I've read something like 5 books that really changed something about my life or my thinking. I've read them all since I turned 20, and together they make up a good part of how I think about the world. They were significant not because they radically changed everything about how I thought, but because they consolidated and added to some understandings I already had, and got me started thinking in new directions.
One of them is The Omnivore's Dilemma, which has the disadvantage of being pretty trendy right now. But let me tell you why you should read it anyway. Mostly because it's awesome, and a little because it's about to come out in paperback.
It's subtitled "A Natural History of Four Meals." Michael Pollan - the author of basically all the local food articles for the NYT magazine in the last few years - investigated four ways of getting and making food, then cooked a meal from each. Significantly, he originally planned to make it three: industrial (meal at McDonalds), organic (Whole Foods, etc), and wild (hunting and foraging the ingredients). As he got deeper into the research about organic farming, he realized that enormous, single-crop organic operations like Earthbound Farms (proud producers of that fancy lettuce mix) are wildly different from small local farms that integrate different kinds of plants and animals.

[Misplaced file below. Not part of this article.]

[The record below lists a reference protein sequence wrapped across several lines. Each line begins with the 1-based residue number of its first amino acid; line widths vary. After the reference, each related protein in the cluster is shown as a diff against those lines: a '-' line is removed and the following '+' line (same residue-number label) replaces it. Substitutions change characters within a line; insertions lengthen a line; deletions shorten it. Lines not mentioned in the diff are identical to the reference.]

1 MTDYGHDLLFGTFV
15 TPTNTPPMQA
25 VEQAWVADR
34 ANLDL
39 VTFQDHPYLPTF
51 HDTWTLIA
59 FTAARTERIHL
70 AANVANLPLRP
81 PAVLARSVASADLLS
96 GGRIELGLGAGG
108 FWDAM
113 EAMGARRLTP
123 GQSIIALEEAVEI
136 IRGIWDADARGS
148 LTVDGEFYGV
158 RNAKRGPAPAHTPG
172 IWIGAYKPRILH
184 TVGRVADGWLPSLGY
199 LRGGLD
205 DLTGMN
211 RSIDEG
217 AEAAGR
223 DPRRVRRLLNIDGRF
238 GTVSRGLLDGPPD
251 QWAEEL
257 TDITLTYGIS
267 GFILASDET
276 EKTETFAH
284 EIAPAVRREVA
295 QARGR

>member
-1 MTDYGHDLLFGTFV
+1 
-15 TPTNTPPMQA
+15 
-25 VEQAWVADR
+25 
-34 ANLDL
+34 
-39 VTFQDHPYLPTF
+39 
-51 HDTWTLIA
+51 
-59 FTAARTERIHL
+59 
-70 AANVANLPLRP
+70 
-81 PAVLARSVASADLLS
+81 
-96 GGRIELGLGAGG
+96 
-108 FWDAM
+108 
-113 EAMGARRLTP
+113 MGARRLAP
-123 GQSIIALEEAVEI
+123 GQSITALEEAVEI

That tiny insight is the seed of what is so important to me about this book: the recognition of farms as ecosystems. They've got plants making sugar from the sun, animals eating plants (insect pests or farm animals), animals eating each other (predators of insect pests), nutrient cycling, all the features of any ecosystem. Once I started to see a farm as an ecosystem - a small one, dependent on the other systems around it, but an ecosystem nevertheless - the whole way I thought about responsible farming changed. I'd been very focused on an idea about how much absolute energy it took to produce a food item, which led me to be a vegetarian for about 10 years. Reading The Omnivore's Dilemma shifted my focus to trying to eat in a way that contributed to the existence of sustainable ecosystems.
Sustainable ecosystems are sustainable by virtue of the fact that they can keep going. Whatever they are doing doesn't hit a dead end or run out of steam. To do that in the temperate zones of the US often focuses around soil: keeping erosion pretty minimal, keeping a fairly closed loop in which nutrients leave the soil, go into plants, and somehow get back to the soil. Without the closed loop, the value of the soil erodes and the land needs external fertilizers to be usable; farmers end up dependent on expensive inputs, so they have to maximize production to make it, so they deplete the soil, so they need more inputs. This isn't a sustainable system. You need to do real nutrient cycling. It turns out that animals are by far the best way to do this, because they eat plants and parts of plants and then poop out easily composted fertilizer. Do this right and you can actually restore a piece of land to health by farming it, as Pollan describes Joel Salatin doing on Polyface Farm. This makes a lot of sense when you remember that this continent was managed for food production by Native Americans even when they weren't using agriculture.